The Referendum is not about the Safe Status Quo vs the Terrifying Unknown
Europhiles are accused of exploiting Project Fear to frighten the UK electorate into remaining with the devil we know instead of taking a leap into uncharted waters. What they are doing is very much worse: they have a vision of ever closer union, a bigger and ‘better’ EU (including, perhaps Turkey), with a European army and diplomatic corps, with a bigger, more powerful and more meddlesome bureaucracy. No status quo is on offer. By ‘remaining’ in the EU we are padlocking ourselves to the seats of a coach which is going somewhere we don’t want to be. Not included in the vision is the empirical fact that the EU is shrinking as a fraction of world GDP. A shrinking economy laced with an expanding bureaucracy is a toxic cocktail.
The EU in its present incarnation is bad enough: antidemocratic, corrupt and sclerotic. Even if it were risky to do so, we should break free. But it is, in effect, not just shrinking but sinking.
At some point, well into the Voyage of the Kon Tiki, each of the mariners separately noticed that the balsa wood logs of which the craft was built were becoming saturated. It was possible, with their fingers, to break off pieces. Thrown into the Pacific, these pieces sank. How far, each man wondered, had the brine penetrated? Each man kept his worries to himself. The process was clearly ongoing. Nothing was to be gained by sharing the anxiety. Fortunately, they reached their destination before the vessel slipped beneath the waves. Fortunately, for us, the coming referendum gives us an opportunity to save ourselves.
The prospects, as the incomparable Dan Hannan reminds us, are very bright.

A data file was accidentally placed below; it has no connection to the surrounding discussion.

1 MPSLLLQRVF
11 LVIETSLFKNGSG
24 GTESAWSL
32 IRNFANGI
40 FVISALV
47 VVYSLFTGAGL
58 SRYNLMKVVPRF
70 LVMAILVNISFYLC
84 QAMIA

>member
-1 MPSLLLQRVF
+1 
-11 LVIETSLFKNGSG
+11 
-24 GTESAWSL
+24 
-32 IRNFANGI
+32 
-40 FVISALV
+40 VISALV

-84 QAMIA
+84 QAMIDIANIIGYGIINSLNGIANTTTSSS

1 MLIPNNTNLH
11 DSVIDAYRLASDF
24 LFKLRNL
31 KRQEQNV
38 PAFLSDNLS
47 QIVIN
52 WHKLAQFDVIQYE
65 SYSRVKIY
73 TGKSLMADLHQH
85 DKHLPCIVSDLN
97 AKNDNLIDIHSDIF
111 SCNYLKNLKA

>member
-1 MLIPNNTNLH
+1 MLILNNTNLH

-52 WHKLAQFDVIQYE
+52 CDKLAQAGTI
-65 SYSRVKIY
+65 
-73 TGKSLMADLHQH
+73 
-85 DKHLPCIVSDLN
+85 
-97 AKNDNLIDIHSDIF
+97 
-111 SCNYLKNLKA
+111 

A statistic I never tire of repeating is this: Since 1970 the number of people living in dire poverty has declined by 80%. This is unprecedented in world history. Many millions thitherto poor are now affluent.
I lived in Taiwan from 1950 to 1960. Many Taiwanese were very poor. It is now a prosperous country. The reasons for this dramatic improvement in living standards are: globalisation, free trade and market economies. In relative terms the EU is witnessing a decline. The Euro has been a disaster for Southern Europe. Greece, the most terrible example, is now home to millions who are much poorer than they were a generation ago.
The UK is the world’s fifth largest economy and its fourth largest military power. We are influential in NATO and we have a seat on the Security Council. The EU depends upon us to import from them. We are a major player on the world stage. Our language is the most widely spoken. Much of the world owes us for democratic institutions adopted from us; likewise our sublime system of common law.
When the reptilian Edward Heath took us into what was then the Common Market, he did so on the basis of a lie. He knew that Europe’s future was avowedly political and he denied it. What a tragedy that we did not build upon the Anglo-sphere instead. Our shared traditions of liberty are not as deeply rooted in Bulgaria as in Canada, in Belgium as in Connecticut.
I wish Bulgarians and Belgians well. If they like the Ever Closer Union charabanc, good luck to them. But I want to get off.